Nikon M-308 SF 4-16x42mm Riflescope Review
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- Engineered for large-caliber rifles
- Excellent accuracy
- Very durable
- Difficult-to-adjust eye relief
- No scope rings included
- Slightly heavy
Hi there, and welcome to my review of the Nikon M-308 SF 4-16x42mm Riflescope. Nikon is well known for its sport optics, and I always enjoy testing out their rifle scopes. This scope is designed for the 308 7.62mm cartridge 168 grain HPBT match round, but it also works with many other loads and calibers. How well does it work, though? Let’s find out.
What Are the Scope’s Dimensions?
This scope features a 42mm objective lens for plenty of light transmission, and measures 13.5 inches. It’s a bit weighty, unfortunately, at 19 ounces. It might be a bit too big for your AR-15, but it works perfectly on an AR-10.
The M-308 scope features eye relief ranging from 3.7 to 4 inches. I found it a bit challenging at times to find the “sweet spot,” which decreased my enjoyment of the scope somewhat. Once you get used to it, though, the eyebox is very generous.
If you’re curious about the scope’s exit pupil, it ranges from 2.6mm to 10.5mm, depending on your magnification.
How Much Magnification Do I Get From the Nikon M-308?
This accessory offers adjustable magnification from 4X to 16X, and offers a crisp, clear image at all powers. The adjustable side focus knob makes it quite simple to get a sharp picture of your target in a flash, and the Nikoplex duplex reticle allows you to quickly adjust your elevation based on the range to your target.
Parallax is adjustable from 50 yards to infinity, allowing you to get the most accurate shots possible from your long distance shooting.
How is the Optics Quality on the Riflescope?
The optics on the Nikon M-308 Riflescope are fully multicoated, providing for 95 percent light transmission through the 42mm objective lens. The Ultra ClearCoat Optical System used by Nikon on this scope is one of the best multicoating applications I’ve come across, providing you with an image that is almost HD quality.
What’s the Light Gathering Capability Like on the Scope?
With its 95 percent light transmission, this scope’s transmittance is quite outstanding. You’ll get a sharp, clear image no matter what time of day it is, allowing you to use the scope from dawn to dusk quite comfortably. The only problem I’ve run into is that the reticle isn’t illuminated.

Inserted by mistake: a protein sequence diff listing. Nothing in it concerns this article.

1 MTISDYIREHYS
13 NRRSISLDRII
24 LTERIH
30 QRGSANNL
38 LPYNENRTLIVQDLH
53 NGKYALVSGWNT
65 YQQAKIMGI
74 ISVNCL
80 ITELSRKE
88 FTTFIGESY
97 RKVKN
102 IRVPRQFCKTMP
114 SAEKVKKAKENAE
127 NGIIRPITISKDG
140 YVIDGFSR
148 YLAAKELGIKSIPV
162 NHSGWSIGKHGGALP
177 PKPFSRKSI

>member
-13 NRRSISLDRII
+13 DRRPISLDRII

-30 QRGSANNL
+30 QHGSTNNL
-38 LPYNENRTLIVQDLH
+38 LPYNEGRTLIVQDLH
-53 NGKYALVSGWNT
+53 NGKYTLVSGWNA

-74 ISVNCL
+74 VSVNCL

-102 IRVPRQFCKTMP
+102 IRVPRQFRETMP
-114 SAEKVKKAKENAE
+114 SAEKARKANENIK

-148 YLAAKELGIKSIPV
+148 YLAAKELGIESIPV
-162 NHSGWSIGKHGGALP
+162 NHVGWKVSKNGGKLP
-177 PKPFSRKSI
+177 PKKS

How Wide is the Field of View?
You won’t get a very generous field of view from this scope, since it ranges only 6.3 feet at 16X magnification to 25.2 feet at 4X magnification, from 100 yards.
How Easy is the Scope to Mount?
After you unbox it, it’ll be time to mount your scope. This is a pretty easy thing to do, but you’re going to be disappointed to hear that Nikon no longer includes rings with the scope. The box used to come with an M-308 mounting system, but that’s no longer the case. With that said, any standard 1-inch rings will work fine with the M-308 scope.
Any Tricks or Tips About Mounting the Scope?
Nope, there’s nothing out of the ordinary here. Mounting the scope is easy as pie, once you have the rings.
How Easy is the Nikon M-308 Riflescope to Sight In?
Sighting in your scope will be a simple and enjoyable process. Make sure you start off by using a laser bore-sighting tool, then get out to the range and fine-tune your shot. The tactical windage and elevation turrets are easy to adjust, and both feature a zero-reset capability for quickly changing your sight-in. Once you have the scope sighted in, though, you shouldn’t need to adjust it unless you change weapons or loads. It stays zeroed in almost forever.
How Durable is the Scope?
Nikon has built this puppy to last. The optics chamber is nitrogen-purged, and the lenses are sealed with O-rings. This gives you a scope that is both waterproof and fogproof. On top of that, the rugged design utilizes aircraft-grade aluminum for maximum durability and shock absorption. Simply put, this scope is almost bulletproof.
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